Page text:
Each photon identifies a set of
‘probability stripes’ on Sun from which it
could have originated

Observations of many photons

image

1 3 10

30 100 1000

Time sequence of counts beneath each
mask location/orientation measures one
visibility

Continuous set of gid pitches
measures solid annulus in uv plane

uv plane

Radial profile
of PSF

GRIPS

RHESSI algorithms can be applied directly

Much better image quality

Polarization adds new dimension to
spectral deconvolution

Direct information on
accelerated electrons is lost
in propagation effects

Future Improvements (2)

BETTER VANTAGE POINT

Observations from close to Sun

enable direct comparison to
accelerated electrons

Solar Orbiter
ESA

2017 launch

0.22 au perihelion

Magnetic coupling of Sun to heliosphere

How do you measure visibilities with a stationary collimator?

Grids are stationary

Top and bottom grids have
slightly different pitch

Location and amplitude of
Moire pattern

visibility

Grids are moving

Top and bottom grids have
identical pitch

Time and amplitude of count
rate variations

visibility

2 subcollimators with grids phase shifted by ¼ pitch

(plus an integrated flux measurement)

amplitude and phase of Fourier component.

Telescope Tube

Rear Grids

CZT Detectors

Electronics Box

Front Grids

Spectrometer/Telescope

for

Imaging X
-
rays

(STIX)

P.I. Arnold Benz, ETHZ

Solar Orbiter / STIX

Algorithms directly applicable

Challenges:

Sparse coverage in UV plane

limited image quality

Robustness of algorithms

(automated analysis of 2000 images/hour x 5+ years)

Future Applications (3)

MICROWAVE IMAGING SPECTROSCOPY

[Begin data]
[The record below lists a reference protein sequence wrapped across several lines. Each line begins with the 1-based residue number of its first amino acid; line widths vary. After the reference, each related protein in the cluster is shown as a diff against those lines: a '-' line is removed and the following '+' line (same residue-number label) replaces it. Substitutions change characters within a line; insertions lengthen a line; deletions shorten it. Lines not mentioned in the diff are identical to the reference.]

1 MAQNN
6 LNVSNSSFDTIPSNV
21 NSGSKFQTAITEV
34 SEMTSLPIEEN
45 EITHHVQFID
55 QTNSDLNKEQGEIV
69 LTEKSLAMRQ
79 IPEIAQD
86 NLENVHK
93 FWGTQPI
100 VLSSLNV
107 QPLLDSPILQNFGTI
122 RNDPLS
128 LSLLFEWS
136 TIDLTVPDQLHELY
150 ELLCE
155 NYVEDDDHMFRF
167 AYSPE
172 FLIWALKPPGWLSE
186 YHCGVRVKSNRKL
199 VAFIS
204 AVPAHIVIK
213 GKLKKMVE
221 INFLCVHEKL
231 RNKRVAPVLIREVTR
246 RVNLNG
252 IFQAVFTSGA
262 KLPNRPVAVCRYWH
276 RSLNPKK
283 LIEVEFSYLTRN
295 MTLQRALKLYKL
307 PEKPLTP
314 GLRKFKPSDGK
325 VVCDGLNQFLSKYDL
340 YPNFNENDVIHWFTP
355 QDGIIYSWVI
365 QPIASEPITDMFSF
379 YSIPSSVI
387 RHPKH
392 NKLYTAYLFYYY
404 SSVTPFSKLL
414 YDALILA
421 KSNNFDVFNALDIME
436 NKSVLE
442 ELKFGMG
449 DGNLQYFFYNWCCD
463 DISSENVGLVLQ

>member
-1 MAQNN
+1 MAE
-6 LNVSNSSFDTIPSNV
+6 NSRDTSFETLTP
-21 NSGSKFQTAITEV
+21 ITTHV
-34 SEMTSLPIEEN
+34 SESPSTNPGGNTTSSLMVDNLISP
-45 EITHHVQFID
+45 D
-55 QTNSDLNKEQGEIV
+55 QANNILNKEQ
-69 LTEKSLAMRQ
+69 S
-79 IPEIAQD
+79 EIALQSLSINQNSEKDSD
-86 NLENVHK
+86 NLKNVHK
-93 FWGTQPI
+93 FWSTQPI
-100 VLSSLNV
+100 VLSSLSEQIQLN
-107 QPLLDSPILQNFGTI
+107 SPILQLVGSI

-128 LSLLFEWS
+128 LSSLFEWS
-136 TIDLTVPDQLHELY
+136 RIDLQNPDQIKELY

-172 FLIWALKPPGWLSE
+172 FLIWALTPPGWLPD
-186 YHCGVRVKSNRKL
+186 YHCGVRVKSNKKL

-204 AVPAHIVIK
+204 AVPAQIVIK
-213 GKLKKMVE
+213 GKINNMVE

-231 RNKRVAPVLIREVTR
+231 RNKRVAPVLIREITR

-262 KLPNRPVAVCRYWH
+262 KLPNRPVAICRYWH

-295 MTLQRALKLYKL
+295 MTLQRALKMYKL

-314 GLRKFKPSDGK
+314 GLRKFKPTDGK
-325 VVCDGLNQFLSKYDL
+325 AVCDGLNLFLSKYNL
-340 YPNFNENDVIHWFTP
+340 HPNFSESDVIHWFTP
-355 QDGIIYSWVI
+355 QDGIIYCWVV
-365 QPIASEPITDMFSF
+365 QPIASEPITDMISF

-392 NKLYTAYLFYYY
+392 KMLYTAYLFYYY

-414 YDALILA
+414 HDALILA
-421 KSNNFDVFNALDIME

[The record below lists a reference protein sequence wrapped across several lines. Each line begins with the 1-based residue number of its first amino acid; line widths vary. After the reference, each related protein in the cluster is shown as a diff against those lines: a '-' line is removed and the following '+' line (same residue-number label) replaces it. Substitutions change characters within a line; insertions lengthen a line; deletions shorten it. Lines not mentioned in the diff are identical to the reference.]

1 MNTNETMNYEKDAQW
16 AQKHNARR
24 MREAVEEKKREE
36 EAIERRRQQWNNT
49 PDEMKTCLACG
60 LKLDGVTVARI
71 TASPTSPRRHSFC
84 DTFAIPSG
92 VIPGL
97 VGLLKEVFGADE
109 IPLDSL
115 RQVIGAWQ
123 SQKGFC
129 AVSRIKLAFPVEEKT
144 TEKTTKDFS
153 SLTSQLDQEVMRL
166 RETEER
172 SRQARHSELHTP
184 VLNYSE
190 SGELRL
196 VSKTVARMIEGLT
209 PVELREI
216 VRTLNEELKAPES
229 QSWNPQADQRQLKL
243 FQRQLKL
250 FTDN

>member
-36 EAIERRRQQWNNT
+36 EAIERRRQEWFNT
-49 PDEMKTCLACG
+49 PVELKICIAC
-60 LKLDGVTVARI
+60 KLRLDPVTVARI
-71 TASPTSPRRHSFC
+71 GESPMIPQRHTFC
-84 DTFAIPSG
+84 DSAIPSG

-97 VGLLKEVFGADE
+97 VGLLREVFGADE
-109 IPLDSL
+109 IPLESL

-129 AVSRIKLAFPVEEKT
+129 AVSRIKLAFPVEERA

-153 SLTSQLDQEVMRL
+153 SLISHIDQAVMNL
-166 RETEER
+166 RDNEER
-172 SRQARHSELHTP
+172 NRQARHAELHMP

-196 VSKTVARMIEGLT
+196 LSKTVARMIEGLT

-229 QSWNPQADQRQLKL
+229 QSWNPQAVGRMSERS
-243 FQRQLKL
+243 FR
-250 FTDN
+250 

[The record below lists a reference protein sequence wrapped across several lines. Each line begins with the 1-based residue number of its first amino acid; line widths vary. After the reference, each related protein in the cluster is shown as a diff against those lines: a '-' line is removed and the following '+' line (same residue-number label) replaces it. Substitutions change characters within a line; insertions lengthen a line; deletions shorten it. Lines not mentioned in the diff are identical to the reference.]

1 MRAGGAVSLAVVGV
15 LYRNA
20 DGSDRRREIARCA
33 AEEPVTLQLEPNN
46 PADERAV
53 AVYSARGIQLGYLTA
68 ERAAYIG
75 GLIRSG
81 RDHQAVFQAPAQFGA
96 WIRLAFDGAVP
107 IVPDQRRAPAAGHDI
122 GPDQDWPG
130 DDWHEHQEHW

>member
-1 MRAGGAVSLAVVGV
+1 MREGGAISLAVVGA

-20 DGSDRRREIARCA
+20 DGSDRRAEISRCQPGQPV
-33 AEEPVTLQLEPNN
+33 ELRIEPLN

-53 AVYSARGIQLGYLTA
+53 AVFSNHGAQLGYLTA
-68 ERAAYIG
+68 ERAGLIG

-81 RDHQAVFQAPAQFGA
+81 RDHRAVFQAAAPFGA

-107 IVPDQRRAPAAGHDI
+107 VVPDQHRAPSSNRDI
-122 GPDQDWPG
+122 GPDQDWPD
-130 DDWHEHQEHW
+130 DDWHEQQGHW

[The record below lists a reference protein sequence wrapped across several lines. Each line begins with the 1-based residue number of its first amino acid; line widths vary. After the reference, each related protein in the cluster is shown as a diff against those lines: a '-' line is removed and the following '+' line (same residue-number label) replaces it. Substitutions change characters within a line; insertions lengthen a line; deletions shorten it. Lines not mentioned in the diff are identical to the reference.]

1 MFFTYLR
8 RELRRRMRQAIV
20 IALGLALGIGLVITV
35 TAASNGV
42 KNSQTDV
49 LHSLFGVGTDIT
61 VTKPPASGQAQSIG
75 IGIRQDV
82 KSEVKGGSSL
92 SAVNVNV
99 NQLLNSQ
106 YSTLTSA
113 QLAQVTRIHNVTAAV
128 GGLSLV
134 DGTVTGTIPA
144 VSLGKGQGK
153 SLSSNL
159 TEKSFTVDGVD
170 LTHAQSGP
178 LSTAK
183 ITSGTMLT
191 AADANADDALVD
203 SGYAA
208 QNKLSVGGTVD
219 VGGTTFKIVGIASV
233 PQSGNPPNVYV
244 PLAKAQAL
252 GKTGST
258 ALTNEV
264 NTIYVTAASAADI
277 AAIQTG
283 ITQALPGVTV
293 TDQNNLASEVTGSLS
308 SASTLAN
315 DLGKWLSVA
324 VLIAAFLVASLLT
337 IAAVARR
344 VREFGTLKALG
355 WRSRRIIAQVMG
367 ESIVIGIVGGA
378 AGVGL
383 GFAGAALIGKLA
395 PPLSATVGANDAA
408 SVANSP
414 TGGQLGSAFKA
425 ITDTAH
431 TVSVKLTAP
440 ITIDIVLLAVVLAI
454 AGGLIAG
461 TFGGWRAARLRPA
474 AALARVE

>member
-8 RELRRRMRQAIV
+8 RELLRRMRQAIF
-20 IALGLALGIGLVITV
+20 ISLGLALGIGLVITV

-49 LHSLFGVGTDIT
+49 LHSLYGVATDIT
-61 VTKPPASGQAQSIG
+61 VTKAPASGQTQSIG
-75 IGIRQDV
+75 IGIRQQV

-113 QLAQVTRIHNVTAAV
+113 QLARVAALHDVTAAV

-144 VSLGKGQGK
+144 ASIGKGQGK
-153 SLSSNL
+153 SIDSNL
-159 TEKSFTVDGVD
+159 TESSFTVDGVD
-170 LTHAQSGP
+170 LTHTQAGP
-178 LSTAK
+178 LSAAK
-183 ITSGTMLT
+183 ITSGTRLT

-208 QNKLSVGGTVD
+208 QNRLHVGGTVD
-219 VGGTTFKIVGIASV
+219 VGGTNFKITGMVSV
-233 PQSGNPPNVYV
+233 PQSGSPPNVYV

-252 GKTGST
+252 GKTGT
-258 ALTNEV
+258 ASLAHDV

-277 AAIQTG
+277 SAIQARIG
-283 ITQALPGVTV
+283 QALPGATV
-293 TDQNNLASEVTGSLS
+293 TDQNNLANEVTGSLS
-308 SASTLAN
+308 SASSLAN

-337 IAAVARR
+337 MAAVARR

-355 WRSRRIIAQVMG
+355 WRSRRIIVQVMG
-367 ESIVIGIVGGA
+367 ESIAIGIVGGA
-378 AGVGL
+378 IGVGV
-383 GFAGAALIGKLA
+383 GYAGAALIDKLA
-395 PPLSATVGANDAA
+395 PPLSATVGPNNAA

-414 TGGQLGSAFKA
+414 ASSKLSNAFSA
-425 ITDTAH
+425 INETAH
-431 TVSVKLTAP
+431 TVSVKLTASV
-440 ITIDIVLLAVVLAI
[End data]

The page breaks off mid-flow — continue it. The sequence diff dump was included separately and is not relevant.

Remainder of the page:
Surface brightness
(=brightness temperature)

spectra

accelerated electron spectral parameters,
ambient density and/or magnetic field

FASR

Frequency
-
Agile Solar Radiotelescope

Tim Bastian, NRAO

0.05 to 21 GHz

1 arcsecond resolution at 20 GHz

Design and development funded by NSF

Pathfinder version could be operational by 2012 at Owens Valley, California

Incoherent Microwave Burst Spectra

Free
-
free Gyrosynchrotron

(Thermal and nonthermal)

Brightness Temperature spectra contain diagnostic information
on magnetic fields, plasma & accelerated electron parameters.

Shape depends on mechanism

Position in Tb

Frequency plane depends on physical parameters

(BUT dependence is non linear)

Observational confirmation

Radio imaging

No need to deconvolve detector frequency response.

N antennas

N(N
-
1)/2 pairs

Cannot exploit earth rotation for burst sources

limited number of observed visibilities

uv plane

Frequency
-
synthesis

Angular resolution =
antenna separation

wavelength

For each antenna pair, each frequency measures a different Fourier component

Many more visibilities

uv plane

Couples spectral deconvolution to spatial deconvolution

Implications for Algorithms

New deconvolution algorithms required

Spectral deconvolution is coupled to
spatial deconvolution

Non
-
linear relation between physical
parameters and spectrum

Summary

Visibility
-
based imaging/spectroscopy of
hard x
-
rays and microwaves is the key
observational tool for studying accelerated
electrons at the Sun.

The success of the next generation of solar
microwave and x
-
ray telescopes is critically
dependent on the solution of spatial/spectral
inverse problems.